The squeegee guy who pounced on my car on Seymour, and told me to “F-off” after I turned my wipers on to show I didn’t need or want his services. The guy from Quebec who extorted $1 from me to “watch” my car because I parked on “his” corner. He had a screwdriver in his hand, suggesting my car wouldn’t be in the same shape when I returned if I didn’t pony up.

These guys make it even rougher for decent people who are going through a rough patch. Not everybody on the street, or being bounced from one community to the next, wants to make a career of it.

And so many people are on the line these days. Vancity recently reported that the number of payday loans taken out by British Columbians spiked by 58 per cent between 2012 and 2014. During Toque Tuesday, designed to bring awareness to the plight of the homeless, organizer Tim Baillie noted that

some “very proud people try to make it look like they’re doing better than they are.”

We must remember that not all Surrey migrants are bad news. When we can, and are able, we should lend a helping hand. As for the others, use your street smarts.

 

So let it be done.

Just Posted

Friends of ‘Mac’ rally to fund young family left behind by former martial arts teacher in Surrey

‘He’s well loved,’ says operator of Fraser Heights academy where Mackenzie MacWilliams studied, worked

Surrey burglar loses appeal on Hook & Ladder break-in conviction

The case centred on a Jan. 3, 2016 break-in at the Newton pub

Police food drive to help feed North Delta kids

Donations collected will go support the Rotary Club’s Starfish Pack program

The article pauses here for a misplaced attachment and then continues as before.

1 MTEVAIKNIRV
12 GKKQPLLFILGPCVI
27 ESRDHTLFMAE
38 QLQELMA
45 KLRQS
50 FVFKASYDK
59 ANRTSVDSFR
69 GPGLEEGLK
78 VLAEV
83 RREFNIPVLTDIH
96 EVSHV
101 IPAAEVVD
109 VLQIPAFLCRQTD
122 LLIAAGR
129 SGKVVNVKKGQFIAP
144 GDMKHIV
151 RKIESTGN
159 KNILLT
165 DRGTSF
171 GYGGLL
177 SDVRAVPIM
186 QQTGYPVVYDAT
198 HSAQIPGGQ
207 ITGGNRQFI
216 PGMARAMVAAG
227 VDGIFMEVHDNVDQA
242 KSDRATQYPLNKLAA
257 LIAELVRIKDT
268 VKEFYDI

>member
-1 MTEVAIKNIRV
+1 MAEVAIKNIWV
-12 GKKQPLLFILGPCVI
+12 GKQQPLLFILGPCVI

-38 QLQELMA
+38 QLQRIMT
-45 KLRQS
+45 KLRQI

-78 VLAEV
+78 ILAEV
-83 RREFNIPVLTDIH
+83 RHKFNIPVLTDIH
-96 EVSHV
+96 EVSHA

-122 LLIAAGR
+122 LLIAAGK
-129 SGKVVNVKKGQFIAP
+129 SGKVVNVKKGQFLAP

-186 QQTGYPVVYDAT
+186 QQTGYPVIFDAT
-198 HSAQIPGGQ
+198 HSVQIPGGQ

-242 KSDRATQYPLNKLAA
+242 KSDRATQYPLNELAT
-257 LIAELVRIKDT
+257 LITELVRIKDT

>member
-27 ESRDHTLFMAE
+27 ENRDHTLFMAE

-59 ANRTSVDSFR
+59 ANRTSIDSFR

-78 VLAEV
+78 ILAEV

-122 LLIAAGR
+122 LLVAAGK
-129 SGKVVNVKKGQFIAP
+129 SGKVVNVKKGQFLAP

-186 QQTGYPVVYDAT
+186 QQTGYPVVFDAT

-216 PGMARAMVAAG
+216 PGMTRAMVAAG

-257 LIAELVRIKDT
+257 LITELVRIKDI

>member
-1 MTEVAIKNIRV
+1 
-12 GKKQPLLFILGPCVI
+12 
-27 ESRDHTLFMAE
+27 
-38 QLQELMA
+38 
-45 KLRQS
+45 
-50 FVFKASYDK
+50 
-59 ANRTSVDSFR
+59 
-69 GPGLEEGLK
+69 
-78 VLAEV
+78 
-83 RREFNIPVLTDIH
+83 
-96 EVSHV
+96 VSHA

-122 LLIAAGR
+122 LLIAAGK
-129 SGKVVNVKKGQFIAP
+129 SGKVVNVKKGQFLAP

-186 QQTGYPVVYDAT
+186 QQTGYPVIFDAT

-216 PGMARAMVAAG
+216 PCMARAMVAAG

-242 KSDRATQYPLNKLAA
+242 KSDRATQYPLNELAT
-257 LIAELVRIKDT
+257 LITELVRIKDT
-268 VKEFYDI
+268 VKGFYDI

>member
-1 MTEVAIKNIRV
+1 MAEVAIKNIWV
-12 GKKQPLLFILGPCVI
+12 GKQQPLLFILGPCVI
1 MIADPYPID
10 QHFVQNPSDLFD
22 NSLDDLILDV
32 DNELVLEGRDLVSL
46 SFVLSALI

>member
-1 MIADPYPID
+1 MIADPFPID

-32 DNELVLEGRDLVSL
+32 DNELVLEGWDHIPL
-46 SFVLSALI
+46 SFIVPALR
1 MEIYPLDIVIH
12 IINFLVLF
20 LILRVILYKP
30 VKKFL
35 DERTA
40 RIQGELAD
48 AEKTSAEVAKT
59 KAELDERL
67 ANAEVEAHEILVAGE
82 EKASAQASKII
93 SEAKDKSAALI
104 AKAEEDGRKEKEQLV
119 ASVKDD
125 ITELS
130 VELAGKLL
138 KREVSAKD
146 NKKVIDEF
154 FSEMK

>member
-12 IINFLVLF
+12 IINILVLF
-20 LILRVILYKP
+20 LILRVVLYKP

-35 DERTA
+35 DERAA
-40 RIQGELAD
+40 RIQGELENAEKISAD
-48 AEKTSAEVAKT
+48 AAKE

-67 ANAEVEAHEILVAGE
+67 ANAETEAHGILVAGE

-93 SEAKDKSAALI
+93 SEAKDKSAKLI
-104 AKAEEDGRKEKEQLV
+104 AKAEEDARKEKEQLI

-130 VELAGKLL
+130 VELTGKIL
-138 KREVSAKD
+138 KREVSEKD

Seven years after daughter’s death, grieving mother issues new appeal for answers

Ashley Chauvin’s body was found near South Surrey’s Nicomekl River in July 2012

Bus driver assault in Vancouver once again raises safety concerns

A 49-year-old Surrey man was released on a promise to appear in court. No charge has been laid

VIDEO: Killer whales hunt for seals in Vancouver harbour

Bigg’s killer whales feed on marine mammals like seals, sea lions, dolphins and even other whales

One million recyclable bottles “lost” daily in B.C., foundation says

387 million beverage containers didn’t make it back into the province’s regulated deposit refund system in 2017

VIDEO: B.C.’s waving granny gets incredible send-off from school kids

Tinney Davidson has been waving at students on their way to school for over 11 years, but is moving in a month

Struggling B.C. adoption agency elects new board that intends to keep it open

The previous board announced that Choices would close May 31

Woman, 60, charged in connection to thefts at YVR

RCMP believe the foreign national is part of a larger organized theft group

Vancouver man, 19, charged in human trafficking case involving teen girl

The 16-year-old girl was reported missing and later discovered in Vancouver

Worst 10 bus routes in Metro Vancouver for rider complaints

TransLink releases list, with Route 319 at the top

VIDEO: Highway One to be widened east to 264th Street in Fraser Valley

The $235 million project includes upgrades to overpasses and a rail bridge

Most Read